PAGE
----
Characterization of Lower Eocene Reservoirs in the LL-652 Area, Lagunillas Field - Draft Report

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Date

1994

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Lower Eocene reservoirs (C Members) in the LL-652 area will contain substantial volumes of remaining mobile oil (923 million barrels [MMbbl]) after primary development. This resource exists in poorly drained or undrained reservoir compartments defined by a combination of complex structure and the heterogeneous tide-dominated deltaic facies geometry. The product of this combined structural and depositional complexity are reservoirs that have a high degree of geologic heterogeneity, considerable variation in reservoir quality, and therefore a low recovery efficiency.

The tide-dominated deltaic depositional model of the C Members in the LL-652 area captures a system of dip-elongate distributary-channel sandstones that merge northeastward with extensive, dip-parallel delta-front sandstones. These two facies compose most of the reservoir sandstones and therefore contain most of the remaining oil. Permeability range and average are similar for the major facies. However, there are significant permeability contrasts (up to three orders of magnitude) locally between distributary-channel and tidal-flat, fluvial-estuarine channel and distal delta-front, and distributary-channel and delta-front facies where the base of the distributary-channel facies contains clay clasts that may retard vertical fluid flow.

Diagenesis, not depositional environment, is the main control on porosity and permeability distribution in the C Members. Porosity and permeability in the C Members decrease with increasing depth. In particular, the volume of quartz cement is the main influence on reservoir quality, and because the volume of quartz cement increases significantly with depth, reservoir quality decreases with depth.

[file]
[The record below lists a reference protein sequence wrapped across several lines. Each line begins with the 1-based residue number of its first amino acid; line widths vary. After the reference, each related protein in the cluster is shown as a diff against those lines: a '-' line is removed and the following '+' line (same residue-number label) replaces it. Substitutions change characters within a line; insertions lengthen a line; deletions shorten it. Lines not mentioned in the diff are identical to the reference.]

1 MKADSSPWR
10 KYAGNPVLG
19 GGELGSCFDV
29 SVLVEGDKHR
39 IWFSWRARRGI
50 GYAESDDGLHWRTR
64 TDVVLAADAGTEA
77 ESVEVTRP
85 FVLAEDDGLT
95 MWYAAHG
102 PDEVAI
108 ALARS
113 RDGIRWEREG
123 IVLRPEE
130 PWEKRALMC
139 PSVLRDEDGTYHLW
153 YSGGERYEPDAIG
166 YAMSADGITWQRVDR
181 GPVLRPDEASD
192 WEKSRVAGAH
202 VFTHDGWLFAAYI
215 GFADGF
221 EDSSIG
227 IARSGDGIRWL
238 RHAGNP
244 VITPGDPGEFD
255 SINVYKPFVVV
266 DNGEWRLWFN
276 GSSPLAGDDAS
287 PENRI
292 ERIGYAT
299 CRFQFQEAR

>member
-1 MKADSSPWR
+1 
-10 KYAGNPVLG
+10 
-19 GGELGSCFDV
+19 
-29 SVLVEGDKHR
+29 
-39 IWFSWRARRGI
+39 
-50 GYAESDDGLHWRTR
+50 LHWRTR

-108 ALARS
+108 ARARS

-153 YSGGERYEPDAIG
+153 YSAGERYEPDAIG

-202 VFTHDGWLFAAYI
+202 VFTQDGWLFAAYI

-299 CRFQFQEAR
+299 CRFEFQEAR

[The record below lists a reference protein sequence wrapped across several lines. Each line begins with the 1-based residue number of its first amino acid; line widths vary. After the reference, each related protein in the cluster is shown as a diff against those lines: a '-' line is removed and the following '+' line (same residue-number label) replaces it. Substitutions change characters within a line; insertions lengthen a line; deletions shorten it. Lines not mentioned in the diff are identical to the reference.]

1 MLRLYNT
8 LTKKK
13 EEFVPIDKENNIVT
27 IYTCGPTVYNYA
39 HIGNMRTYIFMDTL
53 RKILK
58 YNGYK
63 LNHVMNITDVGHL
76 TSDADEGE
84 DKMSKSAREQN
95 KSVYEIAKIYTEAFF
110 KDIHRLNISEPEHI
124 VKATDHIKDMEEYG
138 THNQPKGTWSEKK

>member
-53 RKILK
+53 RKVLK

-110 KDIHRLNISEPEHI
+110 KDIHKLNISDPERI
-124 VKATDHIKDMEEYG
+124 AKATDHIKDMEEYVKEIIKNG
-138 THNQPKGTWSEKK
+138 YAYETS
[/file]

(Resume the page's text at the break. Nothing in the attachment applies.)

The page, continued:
The original-oil-in-place (OOIP) resource base of the C Members in the LL-652 area has been increased by 867 MMbbl (60 percent) to 2,318.2 MMbbl. This increase is mainly in the C-3-X and C-4-X Members through documenting additional reservoir area and through improved quantification of petrophysical parameters such as porosity. Extended development through continued pattern infill with 97 new wells will increase reserves from 127 MMbbl to 302 MMbbl. However, an additional 116 MMbbl can be produced from 102 geologically based infill wells strategically targeted to tap areas of high remaining oil saturation by contacting narrow sandbodies that pinch out over distances less than the current 80-acre (1,968 ft [600 m]) well spacing.

A pilot waterflood in the Upper C-4-X Submember in the eastern part of the LL-652 area can recover an additional 70 MMbbl of oil. Expansion of waterflood operations to the entire field could increase recovery by as much as 20 percent of the OOIP, representing a secondary recovery resource of approximately 460 MMbbl.

The LL-652 area is divided into five main and two minor structural compartments. The central structural compartment is the largest production area in the field and includes 76 wells with a cumulative production of 85.8 MMbbl. Seventy-seven percent (66.1 MMbbl) of this production comes from the C-4-X.01 reservoir.

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